Thursday, December 25, 2014

Easy Does It

     For the first time in over twenty-five years one of my works appeared in print (not counting reports I prepared for work) when my prior Rock Fever essay was picked up in part by Honolulu Midweek's Metro periodicals supplement for inclusion in its December tenth issue. (See the online version here). There was even a nice mentioned of it on the issue's front cover. Thank you Editor Christine O'Conner! God bless you a hundredfold! 
     In response to this blessing I submitted a poem (something I rarely write) called Point/Counterpoint in which I contrast mostly “Life is tough” quotes with (easy) responses. Here's a sample of one of twelve four-line stanzas plus the closing line:

The system rigged!” (A little contentment)
You should report him!” (A little mercy)
Who'll know the difference?” (A little integrity)
Why even try?” (A little responsibility)

(It doesn't take much to make things better, just a little bit of this and a little bit of that)

     One of the wisest observations/principles I've ever heard (from a pastor) was that how we choose to perceive something, thus shall it be for us, such that if we choose to believe, “Oh, life is so difficult and tough, I don't know how I'll ever manage or endure!” then life will indeed be very difficult and tough.  But if we instead choose to believe “This isn't so bad. I can get through this without too much strain or trouble,” then life will be much easier even if circumstances haven't changed.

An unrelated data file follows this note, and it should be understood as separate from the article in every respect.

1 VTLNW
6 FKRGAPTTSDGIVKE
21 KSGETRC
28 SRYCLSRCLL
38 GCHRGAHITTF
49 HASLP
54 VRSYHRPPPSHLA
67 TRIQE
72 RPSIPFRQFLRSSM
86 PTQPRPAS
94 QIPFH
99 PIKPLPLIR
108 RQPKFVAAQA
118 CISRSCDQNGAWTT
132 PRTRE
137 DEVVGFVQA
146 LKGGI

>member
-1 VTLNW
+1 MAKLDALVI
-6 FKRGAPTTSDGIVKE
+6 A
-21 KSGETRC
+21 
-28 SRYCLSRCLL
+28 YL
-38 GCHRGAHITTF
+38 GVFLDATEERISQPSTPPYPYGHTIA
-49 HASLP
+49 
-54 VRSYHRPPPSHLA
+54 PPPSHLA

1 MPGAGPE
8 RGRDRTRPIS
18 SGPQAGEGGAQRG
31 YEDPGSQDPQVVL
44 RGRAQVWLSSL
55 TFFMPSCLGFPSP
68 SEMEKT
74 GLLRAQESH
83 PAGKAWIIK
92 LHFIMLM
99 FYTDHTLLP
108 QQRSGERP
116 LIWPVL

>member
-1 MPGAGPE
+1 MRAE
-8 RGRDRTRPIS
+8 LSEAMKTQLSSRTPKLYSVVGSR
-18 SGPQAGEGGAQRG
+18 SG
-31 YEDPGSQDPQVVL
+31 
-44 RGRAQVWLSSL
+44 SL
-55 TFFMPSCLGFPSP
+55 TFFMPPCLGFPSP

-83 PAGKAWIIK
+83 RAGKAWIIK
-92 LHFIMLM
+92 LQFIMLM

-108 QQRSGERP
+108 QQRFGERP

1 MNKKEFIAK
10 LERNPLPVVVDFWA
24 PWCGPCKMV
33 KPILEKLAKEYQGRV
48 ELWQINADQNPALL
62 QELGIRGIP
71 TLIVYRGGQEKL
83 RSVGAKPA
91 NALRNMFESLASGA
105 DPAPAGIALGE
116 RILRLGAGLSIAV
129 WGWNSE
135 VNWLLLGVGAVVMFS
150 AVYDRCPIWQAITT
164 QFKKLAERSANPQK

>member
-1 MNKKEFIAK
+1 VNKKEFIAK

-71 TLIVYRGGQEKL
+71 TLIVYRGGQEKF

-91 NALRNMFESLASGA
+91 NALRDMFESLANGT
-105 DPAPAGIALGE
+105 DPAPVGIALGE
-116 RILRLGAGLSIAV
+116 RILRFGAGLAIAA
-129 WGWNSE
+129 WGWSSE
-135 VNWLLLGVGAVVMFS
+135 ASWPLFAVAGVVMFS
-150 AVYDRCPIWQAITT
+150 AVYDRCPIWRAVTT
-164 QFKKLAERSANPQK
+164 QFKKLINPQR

Age and experience helps with selecting positive perceptions as I've seen with my kids and Braden in particular. When forced to look up a word in the dictionary, he used to get so upset he'd hiss and stomp and veins would bulge out with purplish ridges on his temple and forehead. He's since gotten better but still shows some resentment at times. 
     I myself used to detest fixing our car or taking it in for repairs or dealing with minor household maintenance issues such as dripping showers, malfunctioning toilets, or peeling paint. But years of raising our kids and addressing health issues have led me to conclude that these people-related things are the important “real” issues, not the minor material annoyances, so that when now faced with the latter, I don't get nearly so distressed as I once used to. After all, if a nuisance broken thing hasn't hurt anyone, is affordable to fix, and once repaired can be forgotten, why stress unduly? As life's full of such unavoidable burdens we may as well accept them with quiet aplomb rather than let them ruin our days.
     Based on this simple choice of easy vs difficult, then, I'm saddened that so many choose the latter and its concomitant discontent, unhappiness, jealousy, and anger versus the former with its attendant contentment, trust, perspective, and hope. Even among Christians and pastors I see this lack of faith, understanding, or perception  whenever I hear one confess, “It's tough” over relatively simple matters such as forgiveness, spousal relations, child rearing, work, integrity, or faith. Jesus said His yoke is easy to bear and His burden is light. It's not as if He's asking us to cure all the world's ills, die on a cross, work without food, shelter, or rest non-stop for days on end, or add more hours to each day. To the contrary, based on personal experience, He tends to prompt simple and easy things that lead to rest and fulfillment and provides more than ample time, resources, and energy to do them.
     It's our choice then, easy or difficult? For me, laid back lover of the simple life, the choice is easy.  

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